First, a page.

Just like our clothing seems to change and come back in different waves and timeframes, the same goes for engagement rings. What is popular now may not be popular in a few years, and what was popular 60 years ago may not be even close to what's popular now. Trends have evolved over the years in jewelry, including in engagement rings. Whether you are looking for a more vintage style or just want to stand out, we have compiled the different types of engagement rings in the past so you can have a better idea of what you'd like.

Types of Past Engagement Rings

  • Diamond halos. Diamond halos became popular in the 1920s, so they had sharp lines and geometric shapes. Emerald cuts were also exceedingly popular at this time.
  • Ribbon bands started to come into style in the 1930s, breaking away from the geometric shapes and going for more twisting that could be likened to ribbons or bows.
  • Round stones became popular during the 1940s with gold bands. This was due to the platinum shortage in the US due to World War II needing to put a limit on the production for civilian use.
  • In the 50s, pear shaped diamonds were everything along with stacked bands. Part of this is based on Audrey Hepburn's iconic engagement ring, which featured a trio of bands in three different types of gold.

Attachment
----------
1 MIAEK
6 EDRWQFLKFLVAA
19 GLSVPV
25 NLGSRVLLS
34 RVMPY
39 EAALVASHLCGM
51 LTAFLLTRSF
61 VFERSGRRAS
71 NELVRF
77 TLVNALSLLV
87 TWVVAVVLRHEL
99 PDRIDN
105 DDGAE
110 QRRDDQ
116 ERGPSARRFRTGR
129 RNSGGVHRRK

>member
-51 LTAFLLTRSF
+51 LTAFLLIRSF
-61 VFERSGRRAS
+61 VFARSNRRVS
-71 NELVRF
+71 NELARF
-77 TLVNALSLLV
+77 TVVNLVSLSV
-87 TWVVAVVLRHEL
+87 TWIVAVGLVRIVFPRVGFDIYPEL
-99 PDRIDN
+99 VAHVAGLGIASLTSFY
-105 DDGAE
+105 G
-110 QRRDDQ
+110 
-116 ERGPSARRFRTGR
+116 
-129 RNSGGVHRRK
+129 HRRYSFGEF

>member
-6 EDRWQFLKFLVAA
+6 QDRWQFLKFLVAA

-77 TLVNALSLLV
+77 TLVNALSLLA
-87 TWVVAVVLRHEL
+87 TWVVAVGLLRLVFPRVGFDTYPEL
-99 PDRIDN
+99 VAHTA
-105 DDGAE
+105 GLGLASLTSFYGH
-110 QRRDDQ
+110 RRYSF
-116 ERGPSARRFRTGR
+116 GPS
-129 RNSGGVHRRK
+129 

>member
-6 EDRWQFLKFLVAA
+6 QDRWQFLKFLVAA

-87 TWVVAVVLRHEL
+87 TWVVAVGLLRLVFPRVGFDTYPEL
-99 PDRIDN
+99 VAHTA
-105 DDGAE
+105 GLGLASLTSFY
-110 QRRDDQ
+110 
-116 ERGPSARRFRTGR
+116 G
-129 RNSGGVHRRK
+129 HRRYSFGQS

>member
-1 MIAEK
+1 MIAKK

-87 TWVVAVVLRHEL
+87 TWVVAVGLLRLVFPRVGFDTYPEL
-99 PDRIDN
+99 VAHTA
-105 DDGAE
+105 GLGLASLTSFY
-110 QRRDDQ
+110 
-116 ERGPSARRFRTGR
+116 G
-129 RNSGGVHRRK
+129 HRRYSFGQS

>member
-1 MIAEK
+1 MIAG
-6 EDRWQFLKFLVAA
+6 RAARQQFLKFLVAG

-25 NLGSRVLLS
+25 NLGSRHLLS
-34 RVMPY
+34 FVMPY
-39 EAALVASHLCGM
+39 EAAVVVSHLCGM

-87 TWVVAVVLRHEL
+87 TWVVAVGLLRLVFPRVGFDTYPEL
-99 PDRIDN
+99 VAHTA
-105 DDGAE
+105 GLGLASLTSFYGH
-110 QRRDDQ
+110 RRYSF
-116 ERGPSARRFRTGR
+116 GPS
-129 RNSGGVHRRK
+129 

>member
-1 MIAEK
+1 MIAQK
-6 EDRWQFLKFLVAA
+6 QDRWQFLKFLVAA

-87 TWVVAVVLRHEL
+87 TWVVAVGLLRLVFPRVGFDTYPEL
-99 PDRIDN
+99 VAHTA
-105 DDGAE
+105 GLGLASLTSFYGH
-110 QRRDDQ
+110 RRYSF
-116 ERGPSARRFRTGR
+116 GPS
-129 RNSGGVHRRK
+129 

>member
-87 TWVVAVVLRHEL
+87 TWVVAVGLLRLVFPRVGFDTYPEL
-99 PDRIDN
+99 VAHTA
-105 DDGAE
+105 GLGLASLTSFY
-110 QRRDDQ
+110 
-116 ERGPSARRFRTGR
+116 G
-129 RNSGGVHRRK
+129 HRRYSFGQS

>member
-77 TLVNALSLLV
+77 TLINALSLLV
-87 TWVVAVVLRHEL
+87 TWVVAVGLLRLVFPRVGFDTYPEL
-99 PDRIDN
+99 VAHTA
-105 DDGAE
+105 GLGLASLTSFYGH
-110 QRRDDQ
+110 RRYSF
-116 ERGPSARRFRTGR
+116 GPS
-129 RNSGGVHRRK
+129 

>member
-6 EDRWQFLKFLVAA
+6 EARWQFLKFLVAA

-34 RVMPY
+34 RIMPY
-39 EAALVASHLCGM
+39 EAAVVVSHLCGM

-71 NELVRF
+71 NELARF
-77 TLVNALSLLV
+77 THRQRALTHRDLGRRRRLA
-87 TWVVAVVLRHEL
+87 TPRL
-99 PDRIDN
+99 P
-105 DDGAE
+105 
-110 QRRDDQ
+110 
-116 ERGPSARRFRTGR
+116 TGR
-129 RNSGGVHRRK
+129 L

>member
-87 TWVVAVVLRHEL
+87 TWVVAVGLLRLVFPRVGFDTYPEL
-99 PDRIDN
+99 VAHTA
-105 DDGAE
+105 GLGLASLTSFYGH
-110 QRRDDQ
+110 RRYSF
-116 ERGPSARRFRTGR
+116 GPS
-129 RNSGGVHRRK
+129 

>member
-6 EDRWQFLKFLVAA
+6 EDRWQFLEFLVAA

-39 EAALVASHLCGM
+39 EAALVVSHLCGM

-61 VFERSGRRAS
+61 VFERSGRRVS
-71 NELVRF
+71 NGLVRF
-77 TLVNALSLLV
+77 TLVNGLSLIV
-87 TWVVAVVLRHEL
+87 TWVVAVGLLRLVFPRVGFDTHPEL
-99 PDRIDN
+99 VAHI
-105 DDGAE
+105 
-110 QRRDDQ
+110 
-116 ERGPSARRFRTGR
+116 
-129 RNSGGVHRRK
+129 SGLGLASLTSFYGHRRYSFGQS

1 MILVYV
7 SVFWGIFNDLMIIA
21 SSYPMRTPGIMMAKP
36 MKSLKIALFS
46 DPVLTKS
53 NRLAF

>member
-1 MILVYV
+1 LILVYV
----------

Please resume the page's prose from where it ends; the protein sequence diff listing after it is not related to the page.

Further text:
• In the 60s we saw the 20s come back with the Asscher-cut diamonds and emerald cut stones. Jackie Kennedy's engagement ring also brought about a new trend, for those couples who wanted to be more unique and feature colored gemstones in addition to diamonds.
  • In the 70s the emerald cut stones continued to hold on to the trends, and this is when brides first began matching their engagement rings to the wedding bands and helped to begin the popularity of the bridal set, which is very much still popular to this day.
  • In the 80s we saw an even bigger rise in colorful diamonds and gemstones being used as engagement rings. Princess Diana was an extremely popular public figure at the time, and her engagement ring from Prince Charles featured a sapphire gemstone instead of the traditional diamond as the centerpiece. Many women wanted to be like Diana, and many replicas were made to match that of the royal ring.
  • In the 90s, we saw more of a grunge style in how we dressed as well as the jewelry we wore, which helped rings to be more bold and sharper. The marquise-cut was extremely popular in the 90s as it was unique and a much sharper, bold cut.
  • By the time we got to the 2000s, rings started to take on larger diamonds or stones and the princess cut began to gain popularity.
  • In the early 2010s, cushion-cut diamonds were the most popular of that time frame, and still are very popular cuts.

Of course, no couple should feel they need to shop on-trend. What's important is that the future bride loves the ring and that it matches her personality and her style, not the trends.